GT2B Spare Potentiometer

Hey guys, i know a ton of people here use the GT2B, so im wandering if anyone has a spare trigger pot from a dead remote that you’d be willing to part with. Let me know!


If you already have a GT2B that has a dead trigger…you can swap it for the second one which should be the turning wheel used in RC cars…it is the same kind of potentiometer :slight_smile:

The shafts are different lengths, doesn’t work

I’ve tried that… Either bending the leads or soldering too hot ruined the connection between the pins and the carbon tracks on the original… The potentiometer from the steering assembly has a 90° rotation instead of 50°, which gives it the wrong offset. As you may note, the brake travel is shorter than the throttle travel, and the microcontroller is tuned to compensate for this- with the 50° pot, that is.

I’m currently looking for a replacement, too. I have no clue how do fix this and use a normal potentiometer, however you can get pretty close if you add variable resistors to the supply lines and tweak them… But it’s superficial, and barely works half the time.

Im working on a drop in 3d printed replacement with hall sensors, not sure when it will be done tough.

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By drop in, I assume you mean it will output the same analog range as the potentiometer, and fit the GT2B / Modded case housing the same?

The second pot in the GT2B works fine. Depending on whether you’re using a modded enclosure, you might just need to dremel off some of the longer pot so that it fits.

It works alright, but it doesn’t have the right offset. You don’t get the full travel on braking

You have to play around with it in BLDC tool a bit but it’s doable, pretty sure I’m getting the full range on mine. Using the other pot is obviously a little bit easier if you can source one though.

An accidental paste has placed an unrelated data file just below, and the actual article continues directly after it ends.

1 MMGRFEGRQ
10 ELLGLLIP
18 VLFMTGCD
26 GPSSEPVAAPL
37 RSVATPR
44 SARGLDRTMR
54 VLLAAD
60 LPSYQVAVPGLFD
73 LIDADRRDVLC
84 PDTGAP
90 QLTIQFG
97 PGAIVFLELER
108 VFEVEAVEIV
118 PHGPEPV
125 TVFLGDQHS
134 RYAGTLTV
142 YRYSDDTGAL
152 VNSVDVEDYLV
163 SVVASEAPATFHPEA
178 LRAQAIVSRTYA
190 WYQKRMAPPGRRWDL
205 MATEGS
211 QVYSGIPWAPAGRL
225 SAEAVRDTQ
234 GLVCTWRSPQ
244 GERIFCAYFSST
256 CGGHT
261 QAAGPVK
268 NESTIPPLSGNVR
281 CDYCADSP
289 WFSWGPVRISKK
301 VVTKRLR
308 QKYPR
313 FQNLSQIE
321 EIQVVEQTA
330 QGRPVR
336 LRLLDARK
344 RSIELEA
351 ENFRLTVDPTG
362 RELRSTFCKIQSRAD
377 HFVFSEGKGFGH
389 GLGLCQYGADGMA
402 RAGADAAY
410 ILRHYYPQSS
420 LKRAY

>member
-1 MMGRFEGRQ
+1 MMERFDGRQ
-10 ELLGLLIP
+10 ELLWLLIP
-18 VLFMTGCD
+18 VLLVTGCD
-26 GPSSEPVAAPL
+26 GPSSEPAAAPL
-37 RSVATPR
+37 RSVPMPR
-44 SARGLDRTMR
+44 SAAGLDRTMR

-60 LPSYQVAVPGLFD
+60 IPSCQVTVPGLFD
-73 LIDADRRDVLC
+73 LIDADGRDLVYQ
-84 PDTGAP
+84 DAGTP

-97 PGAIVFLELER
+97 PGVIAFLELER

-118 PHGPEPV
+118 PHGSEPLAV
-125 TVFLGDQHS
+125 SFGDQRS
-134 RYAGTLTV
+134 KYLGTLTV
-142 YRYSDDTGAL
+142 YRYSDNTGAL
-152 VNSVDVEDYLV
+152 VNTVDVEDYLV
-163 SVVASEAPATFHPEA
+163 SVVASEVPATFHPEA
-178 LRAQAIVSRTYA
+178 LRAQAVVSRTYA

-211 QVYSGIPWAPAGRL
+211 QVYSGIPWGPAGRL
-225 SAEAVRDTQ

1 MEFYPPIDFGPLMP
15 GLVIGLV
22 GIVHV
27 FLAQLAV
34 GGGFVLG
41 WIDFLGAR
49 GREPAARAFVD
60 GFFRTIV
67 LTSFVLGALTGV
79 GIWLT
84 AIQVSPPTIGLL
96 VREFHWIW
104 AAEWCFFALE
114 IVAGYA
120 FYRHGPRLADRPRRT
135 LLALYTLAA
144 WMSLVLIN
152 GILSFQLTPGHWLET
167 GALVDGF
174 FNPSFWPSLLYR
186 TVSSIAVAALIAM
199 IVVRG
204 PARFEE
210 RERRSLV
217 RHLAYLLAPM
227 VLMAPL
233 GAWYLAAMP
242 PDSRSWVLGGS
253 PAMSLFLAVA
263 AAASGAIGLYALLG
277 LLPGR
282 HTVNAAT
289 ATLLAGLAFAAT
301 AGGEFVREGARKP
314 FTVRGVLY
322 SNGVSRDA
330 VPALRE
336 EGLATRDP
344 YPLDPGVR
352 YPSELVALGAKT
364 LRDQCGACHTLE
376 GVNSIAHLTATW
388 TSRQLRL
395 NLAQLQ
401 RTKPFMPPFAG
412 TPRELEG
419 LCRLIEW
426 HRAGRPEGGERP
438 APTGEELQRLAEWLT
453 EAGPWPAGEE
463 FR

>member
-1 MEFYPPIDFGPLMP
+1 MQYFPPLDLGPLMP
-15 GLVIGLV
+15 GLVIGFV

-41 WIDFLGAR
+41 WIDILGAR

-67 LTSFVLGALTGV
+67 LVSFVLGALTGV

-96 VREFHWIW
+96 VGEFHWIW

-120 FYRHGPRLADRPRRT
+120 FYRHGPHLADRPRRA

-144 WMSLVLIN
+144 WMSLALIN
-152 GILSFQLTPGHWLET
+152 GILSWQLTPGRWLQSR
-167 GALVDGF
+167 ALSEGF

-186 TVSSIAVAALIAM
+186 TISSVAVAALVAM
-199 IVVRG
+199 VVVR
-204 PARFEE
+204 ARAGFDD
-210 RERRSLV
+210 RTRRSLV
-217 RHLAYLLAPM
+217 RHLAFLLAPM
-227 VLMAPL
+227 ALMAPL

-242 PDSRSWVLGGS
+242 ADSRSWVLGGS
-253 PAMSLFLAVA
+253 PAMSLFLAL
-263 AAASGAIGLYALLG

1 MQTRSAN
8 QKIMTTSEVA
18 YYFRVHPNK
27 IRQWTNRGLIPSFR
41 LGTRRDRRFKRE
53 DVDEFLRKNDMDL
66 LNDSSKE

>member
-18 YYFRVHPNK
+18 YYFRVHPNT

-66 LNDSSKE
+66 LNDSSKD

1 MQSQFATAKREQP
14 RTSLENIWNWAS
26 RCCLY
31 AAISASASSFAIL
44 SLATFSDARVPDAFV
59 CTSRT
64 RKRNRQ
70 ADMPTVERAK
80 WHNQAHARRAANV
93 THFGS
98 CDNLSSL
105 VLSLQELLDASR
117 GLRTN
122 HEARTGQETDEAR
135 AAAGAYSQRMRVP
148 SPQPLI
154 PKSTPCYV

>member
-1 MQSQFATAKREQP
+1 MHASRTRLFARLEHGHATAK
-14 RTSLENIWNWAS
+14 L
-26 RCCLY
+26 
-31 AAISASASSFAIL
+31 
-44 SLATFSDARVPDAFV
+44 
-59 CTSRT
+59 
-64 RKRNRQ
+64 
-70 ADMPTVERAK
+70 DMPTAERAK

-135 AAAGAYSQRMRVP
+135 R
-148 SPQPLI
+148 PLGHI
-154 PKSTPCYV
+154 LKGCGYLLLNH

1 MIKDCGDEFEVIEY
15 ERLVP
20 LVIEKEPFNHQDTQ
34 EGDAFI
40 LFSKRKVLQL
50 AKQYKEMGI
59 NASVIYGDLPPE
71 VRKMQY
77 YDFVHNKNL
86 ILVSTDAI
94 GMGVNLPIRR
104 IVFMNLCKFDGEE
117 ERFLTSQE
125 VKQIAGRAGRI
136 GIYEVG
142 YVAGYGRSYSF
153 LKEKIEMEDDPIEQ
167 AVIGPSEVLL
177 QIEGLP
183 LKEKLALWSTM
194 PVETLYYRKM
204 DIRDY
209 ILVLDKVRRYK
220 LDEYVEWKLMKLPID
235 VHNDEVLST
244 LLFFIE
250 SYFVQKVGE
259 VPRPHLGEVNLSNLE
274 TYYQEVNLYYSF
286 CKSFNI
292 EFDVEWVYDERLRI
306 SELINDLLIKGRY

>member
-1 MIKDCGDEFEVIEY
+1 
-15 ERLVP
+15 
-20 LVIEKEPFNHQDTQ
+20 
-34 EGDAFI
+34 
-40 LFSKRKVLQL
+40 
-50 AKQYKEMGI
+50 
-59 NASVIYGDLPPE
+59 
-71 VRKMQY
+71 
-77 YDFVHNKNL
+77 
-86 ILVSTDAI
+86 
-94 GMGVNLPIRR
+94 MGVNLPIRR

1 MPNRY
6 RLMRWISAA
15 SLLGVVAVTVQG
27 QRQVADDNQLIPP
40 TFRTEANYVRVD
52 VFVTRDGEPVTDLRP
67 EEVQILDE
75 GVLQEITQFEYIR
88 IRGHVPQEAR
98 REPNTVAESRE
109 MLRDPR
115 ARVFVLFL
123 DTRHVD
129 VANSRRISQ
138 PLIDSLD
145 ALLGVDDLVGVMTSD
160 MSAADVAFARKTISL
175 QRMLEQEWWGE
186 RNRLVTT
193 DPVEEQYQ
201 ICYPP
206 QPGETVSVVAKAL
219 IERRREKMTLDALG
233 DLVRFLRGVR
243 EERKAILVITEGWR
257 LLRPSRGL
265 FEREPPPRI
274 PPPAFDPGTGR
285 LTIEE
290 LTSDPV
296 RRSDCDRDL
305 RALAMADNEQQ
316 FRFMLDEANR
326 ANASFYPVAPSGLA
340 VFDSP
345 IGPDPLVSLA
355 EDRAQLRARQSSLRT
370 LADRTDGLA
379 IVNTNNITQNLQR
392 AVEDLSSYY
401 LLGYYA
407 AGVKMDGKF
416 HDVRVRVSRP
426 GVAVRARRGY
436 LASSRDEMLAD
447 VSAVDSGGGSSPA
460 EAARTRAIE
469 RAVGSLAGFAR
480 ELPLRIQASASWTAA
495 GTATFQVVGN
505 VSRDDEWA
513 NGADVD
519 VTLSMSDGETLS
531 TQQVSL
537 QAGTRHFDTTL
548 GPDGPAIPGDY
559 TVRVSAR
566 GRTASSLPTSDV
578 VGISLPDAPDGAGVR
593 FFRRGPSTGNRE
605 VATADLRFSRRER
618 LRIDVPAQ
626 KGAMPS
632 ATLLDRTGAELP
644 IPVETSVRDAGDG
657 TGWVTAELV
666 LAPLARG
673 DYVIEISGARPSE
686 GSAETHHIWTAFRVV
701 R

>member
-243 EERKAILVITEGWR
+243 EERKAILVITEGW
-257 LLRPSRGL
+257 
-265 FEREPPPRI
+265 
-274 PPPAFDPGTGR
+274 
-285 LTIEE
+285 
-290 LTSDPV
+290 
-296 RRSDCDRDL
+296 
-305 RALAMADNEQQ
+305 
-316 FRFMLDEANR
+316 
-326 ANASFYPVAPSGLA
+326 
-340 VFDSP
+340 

You end up clipping the signal on one of the ends to get 0 to 1 range, which is far from ideal.

That’s exactly what i’m experiencing. 1500 is still the physical center and I get 2000 microseconds on the high end, but I can only get 1300 microseconds on the braking side… Even adding varistors to either side of the pot to supplement the offset doesn’t help… If only BLDC tool could do some mapping to allow for an off-center midpoint…

You can try the Extended BLDC tool, that allows you to set min, max and mid points. It’s a good way to make it work with non symmetrical signals.

That’s my next resort- But for now, adding 5k on one side of the pot (I forget which side) and tweaking the internal potentiometers gives me a range between 2000 and 2400 microseconds. But most importantly, it works out that the center is perfectly at 2200 microseconds.

How many have broken trigger pots? I’m currently talking to the manufacturer of the pots and he can hook us up with spare pots. They are manufactured and shipped from China so shipping will be $35-50 with DHL express so I guess we have to do this as a group buy if we’re doing it.

I’ve broken like two of those trigger pots. When you say spare pots are you talking about the whole assembly like the trigger, pot, and wires with connector?

awesome! I may have broken… like 10 !

Nope, just the pot. I’m just calling it the trigger pot since there are two pots in the gt2b and the pot for the steering wheel is different.

I broke 1, but id like some spares.

Removing the actual trigger from the pot seems difficult have you done it before? Does new pot have wires at least because soldering is how I messed up the ones I had

To get the pot out of the gimbal assembly it’s simple. just unhook the spring with needle nose pliers, then slide off the trigger. The exposes a small bolt. Then the pot just slides off the plastic bits.

As for integrity of the pot, I’ve noticed two things: When desoldering the original PCB from it (to fit it into enclosures, etc.), it’s tempting to bend the leads, but I think this sometimes breaks the connection between the riveted pins and the silver traces on the pot’s PCB. Second, is heat sensitivity. Capacitors, for example, are extremely heat sensitive (electrolytic, especially) and you should be quick. I don’t know how quick is ‘quick’, exactly, but I wouldn’t feel comfortable soldering to the bare pins of the pot when it’s riveted to the board like that for more than say… 1.5 seconds? Any decent Iron with a chisel tip should work.

Also, mind your temperatures. For a sensitive job like this, I would keep it as low as humanly possible (310-330 for lead-free), while still making the joint within the 1.5 second margin. You can either solder hot and quick, or cold and slow, but it’s usually safer to end up soldering too cold and raising your temps, than to solder too hot and realize that it’s burnt up already.

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